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The Combined Impacts of CO2, Temperature and Water Supply on Litter Decomposition

Paper Reviewed
Park, H.J., Lim, S.S., Yang, H.I., Lee, K.S., Park, S.I., Kwak, J.H., Kim, H.Y., Oh, S.W. and Choi, W.J. 2020. Co-elevated CO2 and temperature and changes water availability do not change litter quantity and quality of pine and oak. Agricultural and Forest Meteorology 280: 107795.

Writing as background for their work Park et al. (2020) discuss how leaf litter plays an important role in the cycling of carbon and nutrients in the world's forests. And yet, although much information has been gathered with respect to how changes in atmospheric CO2, temperature, and water supply impact those cycles, very few (if any) studies have examined the predicted co-occurring impact of these three abiotic factors. Thus, this team of nine Korean researchers set out to fill this knowledge gap.

The work was conducted in controlled-environment field chambers at Chonnam National University in Gwangju, South Korea. Over a period of two years Park et al. subjected two-year old pine (Pinus densiflora) and oak (Quercus variabilis) to a full-factorial combination of different CO2 (330 or 620 ppm), temperature (ambient and ambient +3°C) and soil water (low or high, corresponding to daily means of 0.109 and 0.164 cm3 H2O per cm3 of soil) regimes. At various times data were collected to ascertain the individual and combined effects of these variables on leaf litter production, chemistry and decomposition.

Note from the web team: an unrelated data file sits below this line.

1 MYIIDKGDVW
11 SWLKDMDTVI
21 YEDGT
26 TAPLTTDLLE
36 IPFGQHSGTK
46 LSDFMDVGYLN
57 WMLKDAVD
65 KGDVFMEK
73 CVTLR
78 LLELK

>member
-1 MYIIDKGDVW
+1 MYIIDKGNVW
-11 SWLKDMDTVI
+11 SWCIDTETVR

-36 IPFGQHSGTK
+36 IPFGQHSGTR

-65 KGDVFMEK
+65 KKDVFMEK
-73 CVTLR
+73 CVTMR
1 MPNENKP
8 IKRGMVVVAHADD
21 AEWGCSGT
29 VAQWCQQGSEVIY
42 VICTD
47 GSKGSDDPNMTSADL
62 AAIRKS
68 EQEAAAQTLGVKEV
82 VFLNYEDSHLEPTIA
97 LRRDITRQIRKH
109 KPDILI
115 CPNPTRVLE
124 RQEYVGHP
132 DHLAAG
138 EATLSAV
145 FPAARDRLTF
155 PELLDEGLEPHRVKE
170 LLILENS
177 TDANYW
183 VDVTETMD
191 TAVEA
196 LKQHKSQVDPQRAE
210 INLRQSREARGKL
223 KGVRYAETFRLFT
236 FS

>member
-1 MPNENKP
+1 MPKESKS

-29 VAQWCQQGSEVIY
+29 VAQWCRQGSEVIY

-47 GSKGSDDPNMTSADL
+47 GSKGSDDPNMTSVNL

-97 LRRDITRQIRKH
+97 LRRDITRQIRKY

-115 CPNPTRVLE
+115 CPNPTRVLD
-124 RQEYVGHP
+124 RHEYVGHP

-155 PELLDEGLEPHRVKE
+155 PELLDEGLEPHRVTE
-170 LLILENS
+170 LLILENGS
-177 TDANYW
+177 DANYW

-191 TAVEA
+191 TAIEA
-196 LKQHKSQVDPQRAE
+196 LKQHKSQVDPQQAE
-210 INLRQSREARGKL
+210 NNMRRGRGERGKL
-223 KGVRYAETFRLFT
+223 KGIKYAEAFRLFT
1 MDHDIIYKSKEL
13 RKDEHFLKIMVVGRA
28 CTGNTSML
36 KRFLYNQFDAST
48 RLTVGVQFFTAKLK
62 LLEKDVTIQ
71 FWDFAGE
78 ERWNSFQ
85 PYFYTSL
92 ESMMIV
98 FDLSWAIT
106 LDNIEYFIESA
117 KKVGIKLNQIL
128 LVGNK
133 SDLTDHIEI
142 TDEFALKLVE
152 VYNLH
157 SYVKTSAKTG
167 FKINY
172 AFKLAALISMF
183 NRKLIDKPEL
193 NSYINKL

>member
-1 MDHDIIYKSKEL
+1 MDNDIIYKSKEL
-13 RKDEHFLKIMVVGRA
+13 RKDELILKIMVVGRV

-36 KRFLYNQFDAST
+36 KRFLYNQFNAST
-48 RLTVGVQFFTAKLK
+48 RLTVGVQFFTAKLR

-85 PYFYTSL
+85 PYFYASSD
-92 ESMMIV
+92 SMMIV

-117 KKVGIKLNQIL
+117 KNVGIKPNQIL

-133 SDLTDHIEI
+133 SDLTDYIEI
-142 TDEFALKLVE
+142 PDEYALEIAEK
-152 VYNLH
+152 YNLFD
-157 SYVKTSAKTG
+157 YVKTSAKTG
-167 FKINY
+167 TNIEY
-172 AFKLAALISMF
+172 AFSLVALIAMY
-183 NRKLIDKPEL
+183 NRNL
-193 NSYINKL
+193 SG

And what did the study reveal?

With respect to litter production, the authors write that "taking the effects of the individual and multiple environmental factors on litter production into consideration together, our results suggest that the projected increase in [CO2] may increase litter production for both pine and oak particularly when water availability is not limited. However, concomitant warming may hamper the elevated [CO2]-enhanced litter production, resulting in insignificant changes in litter production regardless of soil water availability."

With respect to litter chemistry, Park et al. report that "elevated [CO2] may increase lignin/N, but co-elevation of air temperature will negate such increase, leading to unchanged lignin/N under global warming with elevated [CO2] regardless of soil water availability." And with regard to litter decomposition, the researchers found little evidence of change in CO2 emissions from soils amended with the litters in the combined-parameter treatment.

Consequently, in light of all their findings, Park et al. conclude that "the co-elevation of [CO2] and air temperature, which is the most probably expectation in the future, may not change the litter parameters for both pine and oak regardless of soil water availability due to the counterbalancing effect of elevated [CO2] and air temperature on dry matter accumulation and on the concentration of carbohydrate compounds and elements." The results of this work should be encouraging news to those concerned that CO2-induced global warming may increase litter decomposition rates and release large amounts of sequestered carbon back into the atmosphere, causing a warming-induced temperature feedback. The data presented by Park et al. do not support such a thesis.

Posted 29 May 2020